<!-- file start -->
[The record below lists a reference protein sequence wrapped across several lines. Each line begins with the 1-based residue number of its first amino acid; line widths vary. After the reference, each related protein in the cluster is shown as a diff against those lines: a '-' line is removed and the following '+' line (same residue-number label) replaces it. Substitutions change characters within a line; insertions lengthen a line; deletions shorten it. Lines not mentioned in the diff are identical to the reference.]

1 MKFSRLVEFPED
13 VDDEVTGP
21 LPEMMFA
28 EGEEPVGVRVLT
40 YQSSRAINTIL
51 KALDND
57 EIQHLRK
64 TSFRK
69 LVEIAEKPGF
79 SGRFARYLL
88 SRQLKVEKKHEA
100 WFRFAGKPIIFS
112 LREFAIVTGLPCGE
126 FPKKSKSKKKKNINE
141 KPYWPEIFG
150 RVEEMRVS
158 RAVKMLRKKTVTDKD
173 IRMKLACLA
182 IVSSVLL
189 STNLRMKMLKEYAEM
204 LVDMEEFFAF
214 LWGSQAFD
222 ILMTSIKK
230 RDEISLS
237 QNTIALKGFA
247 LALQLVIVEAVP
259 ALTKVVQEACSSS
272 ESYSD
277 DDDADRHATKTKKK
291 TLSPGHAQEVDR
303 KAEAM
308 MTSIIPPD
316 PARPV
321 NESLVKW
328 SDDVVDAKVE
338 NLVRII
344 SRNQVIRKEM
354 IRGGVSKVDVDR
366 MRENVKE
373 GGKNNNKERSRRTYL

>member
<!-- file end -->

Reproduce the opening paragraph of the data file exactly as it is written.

[The record below lists a reference protein sequence wrapped across several lines. Each line begins with the 1-based residue number of its first amino acid; line widths vary. After the reference, each related protein in the cluster is shown as a diff against those lines: a '-' line is removed and the following '+' line (same residue-number label) replaces it. Substitutions change characters within a line; insertions lengthen a line; deletions shorten it. Lines not mentioned in the diff are identical to the reference.]